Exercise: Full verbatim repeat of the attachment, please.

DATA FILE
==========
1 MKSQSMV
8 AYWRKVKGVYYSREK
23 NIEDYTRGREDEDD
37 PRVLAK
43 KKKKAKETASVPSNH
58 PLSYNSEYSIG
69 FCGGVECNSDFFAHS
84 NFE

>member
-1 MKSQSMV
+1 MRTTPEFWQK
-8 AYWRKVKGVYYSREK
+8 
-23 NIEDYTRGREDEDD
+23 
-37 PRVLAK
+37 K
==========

1 MKSQSMV
8 AYWRKVKGVYYSREK
23 NIEDYTRGREDEDD
37 PRVLAK
43 KKKKAKETASVPSNH
58 PLSYNSEYSIG
69 FCGGVECNSDFFAHS
84 NFE

>member
-1 MKSQSMV
+1 MRTTPEFWQK
-8 AYWRKVKGVYYSREK
+8 
-23 NIEDYTRGREDEDD
+23 
-37 PRVLAK
+37 K